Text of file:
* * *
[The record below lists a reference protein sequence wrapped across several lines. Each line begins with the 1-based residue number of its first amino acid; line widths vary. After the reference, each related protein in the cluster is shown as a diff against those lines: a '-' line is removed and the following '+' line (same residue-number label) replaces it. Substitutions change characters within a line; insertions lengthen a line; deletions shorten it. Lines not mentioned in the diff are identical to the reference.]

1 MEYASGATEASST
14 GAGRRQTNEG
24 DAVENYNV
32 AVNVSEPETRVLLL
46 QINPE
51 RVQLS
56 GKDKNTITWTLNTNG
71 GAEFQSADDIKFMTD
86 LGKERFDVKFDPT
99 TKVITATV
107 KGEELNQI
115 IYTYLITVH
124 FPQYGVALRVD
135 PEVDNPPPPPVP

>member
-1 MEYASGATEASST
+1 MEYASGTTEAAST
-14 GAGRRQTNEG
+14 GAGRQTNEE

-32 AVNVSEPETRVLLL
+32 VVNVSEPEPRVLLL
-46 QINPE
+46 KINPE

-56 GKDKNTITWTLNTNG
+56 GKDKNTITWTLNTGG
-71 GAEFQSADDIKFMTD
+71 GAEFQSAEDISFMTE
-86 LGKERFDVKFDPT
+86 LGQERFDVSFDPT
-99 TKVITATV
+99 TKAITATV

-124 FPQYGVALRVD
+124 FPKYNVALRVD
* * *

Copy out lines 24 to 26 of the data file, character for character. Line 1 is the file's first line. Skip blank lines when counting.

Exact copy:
+46 KINPE

-56 GKDKNTITWTLNTNG
+56 GKDKNTITWTLNTGG